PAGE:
We also investigated the commonly disrupted pathways in terms of their enrichment for known cancer-related genes. We hypothesized that commonly disrupted pathways across many types of cancers have many cancer “driver” genes as key components. More specifically, the presence of known cancer-causing genes with well-defined biological properties in a functional module can be used to make reasonable guesses about other candidate “driver” genes in the same functional module. To validate our hypothesis, we defined a functional module as the union of our commonly disrupted pathways (i.e., ranked within top k% in each cancer study, and present in more than 10 cancer types), and computed the fraction of known cancer-causing genes based on the Cancer Gene Census database from the Sanger Institute in the functional module. A higher cancer gene fraction for the functional module indicates more enrichment for cancer-causing genes. For comparison, we use the Lee et al. method [22, 28] that overlays gene scores obtained from aggregated and pooled analyses to pathways, and then ranked them to identify the top-ranked disrupted pathways.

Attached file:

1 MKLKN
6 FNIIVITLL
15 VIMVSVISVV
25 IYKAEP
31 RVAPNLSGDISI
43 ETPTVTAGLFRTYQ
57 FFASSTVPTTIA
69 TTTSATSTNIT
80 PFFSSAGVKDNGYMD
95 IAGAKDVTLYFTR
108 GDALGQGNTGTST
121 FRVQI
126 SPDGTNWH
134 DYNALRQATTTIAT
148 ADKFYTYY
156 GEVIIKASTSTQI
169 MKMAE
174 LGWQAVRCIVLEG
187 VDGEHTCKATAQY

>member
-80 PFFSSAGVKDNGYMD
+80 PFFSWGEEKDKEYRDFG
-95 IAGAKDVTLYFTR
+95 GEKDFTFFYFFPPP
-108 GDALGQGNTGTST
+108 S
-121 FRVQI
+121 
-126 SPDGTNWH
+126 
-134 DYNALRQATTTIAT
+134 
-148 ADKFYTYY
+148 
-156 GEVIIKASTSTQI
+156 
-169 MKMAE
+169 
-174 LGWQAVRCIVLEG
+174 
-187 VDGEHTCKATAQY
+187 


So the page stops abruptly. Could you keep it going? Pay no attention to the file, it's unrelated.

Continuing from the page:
We observed a significantly higher fraction of known cancer-causing genes in functional modules from our commonly disrupted pathways and subnetworks than random, aggregated or pooled analyses. On average, the fraction of known cancer genes was 2-fold higher than the control groups. For example, Figure 5(A) shows the fraction of known cancer causing genes in the functional modules from the Biocarta pathway database. Reassuringly, the fraction of known cancer genes in our functional modules were consistently higher than the fraction in the two baseline datasets when analyzing the top 1 to 5% of the disrupted pathways (see Additional file 2). In three of four of our functional modules, the fraction remained higher even when including up to 20% of the top disrupted pathways.